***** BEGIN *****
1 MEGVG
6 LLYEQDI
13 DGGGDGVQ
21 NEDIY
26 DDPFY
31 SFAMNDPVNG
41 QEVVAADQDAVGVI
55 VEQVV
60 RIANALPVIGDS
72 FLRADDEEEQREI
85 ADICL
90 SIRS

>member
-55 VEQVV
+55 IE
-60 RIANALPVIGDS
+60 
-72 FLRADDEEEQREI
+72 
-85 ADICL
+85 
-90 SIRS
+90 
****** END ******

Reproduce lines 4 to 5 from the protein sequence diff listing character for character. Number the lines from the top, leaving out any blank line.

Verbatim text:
21 NEDIY
26 DDPFY